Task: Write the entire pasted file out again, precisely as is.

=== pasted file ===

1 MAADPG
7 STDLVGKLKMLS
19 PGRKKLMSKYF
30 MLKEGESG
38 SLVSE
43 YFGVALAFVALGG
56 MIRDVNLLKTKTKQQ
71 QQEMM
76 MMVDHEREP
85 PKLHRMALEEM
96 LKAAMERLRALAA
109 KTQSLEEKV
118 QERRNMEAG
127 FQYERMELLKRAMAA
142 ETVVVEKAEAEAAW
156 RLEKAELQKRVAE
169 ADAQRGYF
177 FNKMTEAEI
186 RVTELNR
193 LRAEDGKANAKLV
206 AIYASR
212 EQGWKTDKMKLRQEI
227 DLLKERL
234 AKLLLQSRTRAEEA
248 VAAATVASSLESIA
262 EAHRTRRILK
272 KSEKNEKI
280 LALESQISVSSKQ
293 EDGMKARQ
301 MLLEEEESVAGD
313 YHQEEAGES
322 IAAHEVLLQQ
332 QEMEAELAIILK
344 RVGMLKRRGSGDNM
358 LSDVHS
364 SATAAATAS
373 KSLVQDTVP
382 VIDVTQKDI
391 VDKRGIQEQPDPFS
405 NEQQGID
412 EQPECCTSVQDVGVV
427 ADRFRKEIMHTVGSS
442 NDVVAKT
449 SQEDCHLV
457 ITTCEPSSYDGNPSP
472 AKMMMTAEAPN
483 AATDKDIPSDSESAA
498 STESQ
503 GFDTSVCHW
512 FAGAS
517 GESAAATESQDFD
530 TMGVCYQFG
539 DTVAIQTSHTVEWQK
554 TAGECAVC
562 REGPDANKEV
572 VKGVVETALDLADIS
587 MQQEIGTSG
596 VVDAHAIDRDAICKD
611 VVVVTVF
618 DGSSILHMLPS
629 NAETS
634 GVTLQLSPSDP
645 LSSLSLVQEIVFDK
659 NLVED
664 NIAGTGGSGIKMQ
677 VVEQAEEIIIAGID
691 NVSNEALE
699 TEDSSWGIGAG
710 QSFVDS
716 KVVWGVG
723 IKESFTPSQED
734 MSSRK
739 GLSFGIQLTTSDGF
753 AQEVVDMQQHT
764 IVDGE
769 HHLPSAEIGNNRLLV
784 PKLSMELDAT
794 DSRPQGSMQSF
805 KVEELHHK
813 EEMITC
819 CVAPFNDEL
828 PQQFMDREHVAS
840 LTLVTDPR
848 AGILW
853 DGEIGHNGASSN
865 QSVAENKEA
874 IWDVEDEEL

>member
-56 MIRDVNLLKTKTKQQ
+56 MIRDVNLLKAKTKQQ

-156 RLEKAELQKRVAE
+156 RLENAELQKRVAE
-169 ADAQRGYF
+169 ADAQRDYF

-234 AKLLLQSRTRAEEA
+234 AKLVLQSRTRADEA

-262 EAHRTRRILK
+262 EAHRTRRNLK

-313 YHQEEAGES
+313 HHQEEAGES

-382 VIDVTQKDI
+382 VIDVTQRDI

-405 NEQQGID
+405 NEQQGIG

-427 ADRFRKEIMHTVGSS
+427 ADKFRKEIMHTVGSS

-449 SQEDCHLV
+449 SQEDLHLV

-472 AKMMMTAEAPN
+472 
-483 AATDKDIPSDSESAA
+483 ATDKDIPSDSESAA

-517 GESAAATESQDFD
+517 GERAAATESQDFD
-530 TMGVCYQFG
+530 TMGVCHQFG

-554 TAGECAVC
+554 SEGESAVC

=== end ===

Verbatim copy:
1 MAADPG
7 STDLVGKLKMLS
19 PGRKKLMSKYF
30 MLKEGESG
38 SLVSE
43 YFGVALAFVALGG
56 MIRDVNLLKTKTKQQ
71 QQEMM
76 MMVDHEREP
85 PKLHRMALEEM
96 LKAAMERLRALAA
109 KTQSLEEKV
118 QERRNMEAG
127 FQYERMELLKRAMAA
142 ETVVVEKAEAEAAW
156 RLEKAELQKRVAE
169 ADAQRGYF
177 FNKMTEAEI
186 RVTELNR
193 LRAEDGKANAKLV
206 AIYASR
212 EQGWKTDKMKLRQEI
227 DLLKERL
234 AKLLLQSRTRAEEA
248 VAAATVASSLESIA
262 EAHRTRRILK
272 KSEKNEKI
280 LALESQISVSSKQ
293 EDGMKARQ
301 MLLEEEESVAGD
313 YHQEEAGES
322 IAAHEVLLQQ
332 QEMEAELAIILK
344 RVGMLKRRGSGDNM
358 LSDVHS
364 SATAAATAS
373 KSLVQDTVP
382 VIDVTQKDI
391 VDKRGIQEQPDPFS
405 NEQQGID
412 EQPECCTSVQDVGVV
427 ADRFRKEIMHTVGSS
442 NDVVAKT
449 SQEDCHLV
457 ITTCEPSSYDGNPSP
472 AKMMMTAEAPN
483 AATDKDIPSDSESAA
498 STESQ
503 GFDTSVCHW
512 FAGAS
517 GESAAATESQDFD
530 TMGVCYQFG
539 DTVAIQTSHTVEWQK
554 TAGECAVC
562 REGPDANKEV
572 VKGVVETALDLADIS
587 MQQEIGTSG
596 VVDAHAIDRDAICKD
611 VVVVTVF
618 DGSSILHMLPS
629 NAETS
634 GVTLQLSPSDP
645 LSSLSLVQEIVFDK
659 NLVED
664 NIAGTGGSGIKMQ
677 VVEQAEEIIIAGID
691 NVSNEALE
699 TEDSSWGIGAG
710 QSFVDS
716 KVVWGVG
723 IKESFTPSQED
734 MSSRK
739 GLSFGIQLTTSDGF
753 AQEVVDMQQHT
764 IVDGE
769 HHLPSAEIGNNRLLV
784 PKLSMELDAT
794 DSRPQGSMQSF
805 KVEELHHK
813 EEMITC
819 CVAPFNDEL
828 PQQFMDREHVAS
840 LTLVTDPR
848 AGILW
853 DGEIGHNGASSN
865 QSVAENKEA
874 IWDVEDEEL

>member
-56 MIRDVNLLKTKTKQQ
+56 MIRDVNLLKAKTKQQ

-156 RLEKAELQKRVAE
+156 RLENAELQKRVAE
-169 ADAQRGYF
+169 ADAQRDYF

-234 AKLLLQSRTRAEEA
+234 AKLVLQSRTRADEA

-262 EAHRTRRILK
+262 EAHRTRRNLK

-313 YHQEEAGES
+313 HHQEEAGES

-382 VIDVTQKDI
+382 VIDVTQRDI

-405 NEQQGID
+405 NEQQGIG

-427 ADRFRKEIMHTVGSS
+427 ADKFRKEIMHTVGSS

-449 SQEDCHLV
+449 SQEDLHLV

-472 AKMMMTAEAPN
+472 
-483 AATDKDIPSDSESAA
+483 ATDKDIPSDSESAA

-517 GESAAATESQDFD
+517 GERAAATESQDFD
-530 TMGVCYQFG
+530 TMGVCHQFG

-554 TAGECAVC
+554 SEGESAVC